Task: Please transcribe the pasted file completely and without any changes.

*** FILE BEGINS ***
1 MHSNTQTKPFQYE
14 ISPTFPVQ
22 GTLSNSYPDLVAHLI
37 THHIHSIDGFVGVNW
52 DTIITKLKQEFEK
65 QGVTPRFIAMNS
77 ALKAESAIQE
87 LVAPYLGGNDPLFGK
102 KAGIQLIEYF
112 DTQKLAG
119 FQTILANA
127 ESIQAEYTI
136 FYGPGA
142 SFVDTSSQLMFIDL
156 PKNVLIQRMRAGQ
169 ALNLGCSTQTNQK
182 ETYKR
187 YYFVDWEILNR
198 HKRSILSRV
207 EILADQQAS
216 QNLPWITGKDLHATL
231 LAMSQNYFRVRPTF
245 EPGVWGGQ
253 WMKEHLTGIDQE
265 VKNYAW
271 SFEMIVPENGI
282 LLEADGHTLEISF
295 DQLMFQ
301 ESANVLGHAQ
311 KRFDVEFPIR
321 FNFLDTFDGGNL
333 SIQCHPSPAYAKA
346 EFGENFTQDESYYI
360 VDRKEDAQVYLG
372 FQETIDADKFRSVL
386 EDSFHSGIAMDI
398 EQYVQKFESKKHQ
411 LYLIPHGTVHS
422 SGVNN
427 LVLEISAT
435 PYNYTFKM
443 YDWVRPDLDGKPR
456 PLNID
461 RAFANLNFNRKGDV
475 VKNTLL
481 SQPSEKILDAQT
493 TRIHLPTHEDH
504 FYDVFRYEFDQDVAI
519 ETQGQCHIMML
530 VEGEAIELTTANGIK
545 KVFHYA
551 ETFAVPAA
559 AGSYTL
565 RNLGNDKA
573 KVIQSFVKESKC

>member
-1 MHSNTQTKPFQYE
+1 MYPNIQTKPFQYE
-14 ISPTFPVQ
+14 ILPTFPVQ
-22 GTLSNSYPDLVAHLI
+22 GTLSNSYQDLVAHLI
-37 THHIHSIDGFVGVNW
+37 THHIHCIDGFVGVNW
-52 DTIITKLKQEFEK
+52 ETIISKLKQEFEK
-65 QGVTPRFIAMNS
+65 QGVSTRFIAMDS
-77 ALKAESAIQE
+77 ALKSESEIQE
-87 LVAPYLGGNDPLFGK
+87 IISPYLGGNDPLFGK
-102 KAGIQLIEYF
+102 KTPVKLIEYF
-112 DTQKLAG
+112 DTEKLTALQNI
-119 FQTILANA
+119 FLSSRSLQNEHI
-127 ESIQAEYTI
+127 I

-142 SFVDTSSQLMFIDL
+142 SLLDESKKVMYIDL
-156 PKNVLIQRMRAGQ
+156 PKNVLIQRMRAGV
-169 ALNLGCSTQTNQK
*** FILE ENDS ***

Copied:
1 MHSNTQTKPFQYE
14 ISPTFPVQ
22 GTLSNSYPDLVAHLI
37 THHIHSIDGFVGVNW
52 DTIITKLKQEFEK
65 QGVTPRFIAMNS
77 ALKAESAIQE
87 LVAPYLGGNDPLFGK
102 KAGIQLIEYF
112 DTQKLAG
119 FQTILANA
127 ESIQAEYTI
136 FYGPGA
142 SFVDTSSQLMFIDL
156 PKNVLIQRMRAGQ
169 ALNLGCSTQTNQK
182 ETYKR
187 YYFVDWEILNR
198 HKRSILSRV
207 EILADQQAS
216 QNLPWITGKDLHATL
231 LAMSQNYFRVRPTF
245 EPGVWGGQ
253 WMKEHLTGIDQE
265 VKNYAW
271 SFEMIVPENGI
282 LLEADGHTLEISF
295 DQLMFQ
301 ESANVLGHAQ
311 KRFDVEFPIR
321 FNFLDTFDGGNL
333 SIQCHPSPAYAKA
346 EFGENFTQDESYYI
360 VDRKEDAQVYLG
372 FQETIDADKFRSVL
386 EDSFHSGIAMDI
398 EQYVQKFESKKHQ
411 LYLIPHGTVHS
422 SGVNN
427 LVLEISAT
435 PYNYTFKM
443 YDWVRPDLDGKPR
456 PLNID
461 RAFANLNFNRKGDV
475 VKNTLL
481 SQPSEKILDAQT
493 TRIHLPTHEDH
504 FYDVFRYEFDQDVAI
519 ETQGQCHIMML
530 VEGEAIELTTANGIK
545 KVFHYA
551 ETFAVPAA
559 AGSYTL
565 RNLGNDKA
573 KVIQSFVKESKC

>member
-1 MHSNTQTKPFQYE
+1 MYPNIQTKPFQYE
-14 ISPTFPVQ
+14 ILPTFPVQ
-22 GTLSNSYPDLVAHLI
+22 GTLSNSYQDLVAHLI
-37 THHIHSIDGFVGVNW
+37 THHIHCIDGFVGVNW
-52 DTIITKLKQEFEK
+52 ETIISKLKQEFEK
-65 QGVTPRFIAMNS
+65 QGVSTRFIAMDS
-77 ALKAESAIQE
+77 ALKSESEIQE
-87 LVAPYLGGNDPLFGK
+87 IISPYLGGNDPLFGK
-102 KAGIQLIEYF
+102 KTPVKLIEYF
-112 DTQKLAG
+112 DTEKLTALQNI
-119 FQTILANA
+119 FLSSRSLQNEHI
-127 ESIQAEYTI
+127 I

-142 SFVDTSSQLMFIDL
+142 SLLDESKKVMYIDL
-156 PKNVLIQRMRAGQ
+156 PKNVLIQRMRAGV
-169 ALNLGCSTQTNQK